Vegan diets have lately been surging in popularity, thanks in part to the example of celebrities who are publicly forswearing all animal products (Michelle Pfeiffer, Carrie Underwood, Russell Brand, and Ozzy Osbourne, to name a few others). Ellen DeGeneres and Portia de Rossi have announced plans to open a vegan restaurant in Los Angeles. Vegan-centric books have been flying off the shelf, including Alicia Silverstone’s The Kind Diet and The Engine 2 Diet by Texas firefighter and triathlete Rip Esselstyn, son of retired Cleveland Clinic physician Caldwell Esselstyn, whose research on the merits of plant-based eating inspired Bill Clinton. Vegan food trucks are making the rounds, schools are instituting meat-free days, and colleges are opening vegan dining halls.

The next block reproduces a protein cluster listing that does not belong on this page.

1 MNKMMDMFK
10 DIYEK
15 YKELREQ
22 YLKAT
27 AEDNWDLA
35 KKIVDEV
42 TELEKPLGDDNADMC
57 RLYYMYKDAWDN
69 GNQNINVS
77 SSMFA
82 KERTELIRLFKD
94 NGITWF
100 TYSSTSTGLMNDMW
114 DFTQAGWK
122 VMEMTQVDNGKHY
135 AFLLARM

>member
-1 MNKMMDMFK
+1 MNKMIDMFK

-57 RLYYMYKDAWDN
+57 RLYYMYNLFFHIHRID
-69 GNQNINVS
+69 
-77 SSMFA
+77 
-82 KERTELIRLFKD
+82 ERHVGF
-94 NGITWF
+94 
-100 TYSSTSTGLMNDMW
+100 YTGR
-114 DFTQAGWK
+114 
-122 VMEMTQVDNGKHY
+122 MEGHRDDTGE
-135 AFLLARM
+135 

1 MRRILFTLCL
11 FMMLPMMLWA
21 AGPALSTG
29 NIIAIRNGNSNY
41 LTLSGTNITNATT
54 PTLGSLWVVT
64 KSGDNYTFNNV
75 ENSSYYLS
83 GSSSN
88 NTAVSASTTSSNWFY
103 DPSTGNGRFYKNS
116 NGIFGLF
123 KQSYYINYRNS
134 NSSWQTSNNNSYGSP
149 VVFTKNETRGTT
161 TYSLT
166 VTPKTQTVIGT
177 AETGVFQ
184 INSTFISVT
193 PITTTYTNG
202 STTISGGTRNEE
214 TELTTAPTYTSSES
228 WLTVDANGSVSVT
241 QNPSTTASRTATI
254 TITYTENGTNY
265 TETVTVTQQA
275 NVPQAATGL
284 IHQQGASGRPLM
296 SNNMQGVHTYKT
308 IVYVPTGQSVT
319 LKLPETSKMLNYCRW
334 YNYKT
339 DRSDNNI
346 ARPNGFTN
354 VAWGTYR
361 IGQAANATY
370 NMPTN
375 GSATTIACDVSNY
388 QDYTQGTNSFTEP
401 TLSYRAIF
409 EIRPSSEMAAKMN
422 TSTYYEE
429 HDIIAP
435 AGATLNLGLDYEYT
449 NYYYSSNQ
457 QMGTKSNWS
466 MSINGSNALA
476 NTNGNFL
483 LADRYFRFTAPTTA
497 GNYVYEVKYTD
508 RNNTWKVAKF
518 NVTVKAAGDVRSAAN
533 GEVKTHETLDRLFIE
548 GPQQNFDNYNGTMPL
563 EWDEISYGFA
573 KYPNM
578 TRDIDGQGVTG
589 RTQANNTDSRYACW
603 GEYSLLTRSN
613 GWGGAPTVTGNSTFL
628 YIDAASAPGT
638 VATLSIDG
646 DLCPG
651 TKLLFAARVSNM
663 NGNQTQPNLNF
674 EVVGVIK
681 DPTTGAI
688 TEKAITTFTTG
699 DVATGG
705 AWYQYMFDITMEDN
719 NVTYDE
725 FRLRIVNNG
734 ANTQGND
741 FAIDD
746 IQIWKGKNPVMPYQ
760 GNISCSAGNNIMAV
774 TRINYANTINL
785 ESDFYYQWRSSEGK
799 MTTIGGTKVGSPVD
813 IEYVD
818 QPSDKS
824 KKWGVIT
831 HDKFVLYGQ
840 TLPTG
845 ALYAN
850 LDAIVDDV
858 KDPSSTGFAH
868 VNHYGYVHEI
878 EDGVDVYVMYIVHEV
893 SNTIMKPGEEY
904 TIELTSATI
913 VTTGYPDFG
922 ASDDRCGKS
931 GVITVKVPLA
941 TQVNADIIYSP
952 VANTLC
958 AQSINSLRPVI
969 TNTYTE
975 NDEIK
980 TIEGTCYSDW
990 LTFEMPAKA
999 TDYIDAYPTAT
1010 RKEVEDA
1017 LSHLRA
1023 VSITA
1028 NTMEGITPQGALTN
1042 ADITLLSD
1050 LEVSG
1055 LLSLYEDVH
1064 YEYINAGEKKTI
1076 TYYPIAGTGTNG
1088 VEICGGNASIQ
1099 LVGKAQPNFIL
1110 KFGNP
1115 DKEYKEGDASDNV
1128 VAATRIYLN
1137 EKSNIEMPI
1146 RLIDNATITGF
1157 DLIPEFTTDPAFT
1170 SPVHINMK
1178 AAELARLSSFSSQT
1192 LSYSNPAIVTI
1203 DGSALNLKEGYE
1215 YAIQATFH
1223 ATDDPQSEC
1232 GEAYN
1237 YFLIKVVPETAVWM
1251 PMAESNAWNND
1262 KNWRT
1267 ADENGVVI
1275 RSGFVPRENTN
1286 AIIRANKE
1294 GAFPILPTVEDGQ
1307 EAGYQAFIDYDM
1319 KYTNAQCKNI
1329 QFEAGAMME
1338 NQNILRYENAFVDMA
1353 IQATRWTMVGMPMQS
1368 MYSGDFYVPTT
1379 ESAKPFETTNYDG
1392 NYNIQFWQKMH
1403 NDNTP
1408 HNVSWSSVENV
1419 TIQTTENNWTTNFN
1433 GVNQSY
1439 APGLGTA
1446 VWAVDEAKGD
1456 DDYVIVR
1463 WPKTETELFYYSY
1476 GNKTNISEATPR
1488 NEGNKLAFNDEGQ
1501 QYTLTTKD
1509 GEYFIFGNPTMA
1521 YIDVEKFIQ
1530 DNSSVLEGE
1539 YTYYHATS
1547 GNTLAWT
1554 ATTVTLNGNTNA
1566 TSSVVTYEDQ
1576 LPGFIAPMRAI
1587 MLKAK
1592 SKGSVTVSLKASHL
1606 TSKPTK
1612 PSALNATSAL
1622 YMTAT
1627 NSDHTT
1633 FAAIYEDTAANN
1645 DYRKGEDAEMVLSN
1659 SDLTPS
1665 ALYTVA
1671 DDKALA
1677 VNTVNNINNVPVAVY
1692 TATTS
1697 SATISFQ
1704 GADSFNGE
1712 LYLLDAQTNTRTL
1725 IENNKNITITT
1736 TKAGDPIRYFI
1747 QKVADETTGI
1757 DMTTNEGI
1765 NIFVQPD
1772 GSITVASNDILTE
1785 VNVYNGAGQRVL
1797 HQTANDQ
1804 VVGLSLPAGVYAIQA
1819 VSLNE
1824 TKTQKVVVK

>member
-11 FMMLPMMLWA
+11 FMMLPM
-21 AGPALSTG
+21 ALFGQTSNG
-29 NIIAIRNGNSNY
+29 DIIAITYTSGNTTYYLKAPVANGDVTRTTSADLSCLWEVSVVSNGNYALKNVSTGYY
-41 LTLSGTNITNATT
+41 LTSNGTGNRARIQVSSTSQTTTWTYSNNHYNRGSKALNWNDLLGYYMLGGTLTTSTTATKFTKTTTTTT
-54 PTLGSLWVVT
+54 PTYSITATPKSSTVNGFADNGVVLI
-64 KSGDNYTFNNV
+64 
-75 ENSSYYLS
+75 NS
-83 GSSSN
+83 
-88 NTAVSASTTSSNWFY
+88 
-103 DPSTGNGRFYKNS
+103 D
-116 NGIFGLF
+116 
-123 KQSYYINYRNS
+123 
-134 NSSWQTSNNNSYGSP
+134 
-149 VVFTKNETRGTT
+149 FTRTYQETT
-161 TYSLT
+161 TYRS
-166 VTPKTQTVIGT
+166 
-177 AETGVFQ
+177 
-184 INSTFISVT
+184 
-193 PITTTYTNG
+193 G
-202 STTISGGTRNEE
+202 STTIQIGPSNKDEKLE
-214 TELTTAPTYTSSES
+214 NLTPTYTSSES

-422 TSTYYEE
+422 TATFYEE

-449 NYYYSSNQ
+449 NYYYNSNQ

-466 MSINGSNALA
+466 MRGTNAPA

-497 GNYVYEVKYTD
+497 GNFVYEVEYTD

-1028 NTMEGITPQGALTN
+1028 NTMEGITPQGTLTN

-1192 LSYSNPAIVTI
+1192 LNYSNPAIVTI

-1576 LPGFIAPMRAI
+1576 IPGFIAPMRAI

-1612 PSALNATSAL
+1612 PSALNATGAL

While many vegans still take the stand because they believe in animal rights, a growing number are swayed by mounting research showing a profound impact on health. “It’s dramatic,” says Neal Barnard, a nutrition researcher and adjunct professor of medicine at the George Washington University School of Medicine in Washington, D.C., and president of the Physicians Committee for Responsible Medicine, a nonprofit group that promotes preventive medicine. “We’ve seen people whose chest pain has gone away within weeks, while their weight melts off, blood pressure goes down, and cholesterol plummets.” Barnard’s 2011 book 21-Day Weight Loss Kickstart is a three-week introduction to the case for and how-tos of the vegan life. The panel of 22 experts who analyzed 25 diets forU.S. News’s ratings of the best eating plans overall—as well as the best for weight loss, heart health, and diabetes management and prevention—are not universally sold on absolute meatlessness. But without a doubt, the heavily plant-based plans tend to rise to the top of the U.S. News lists.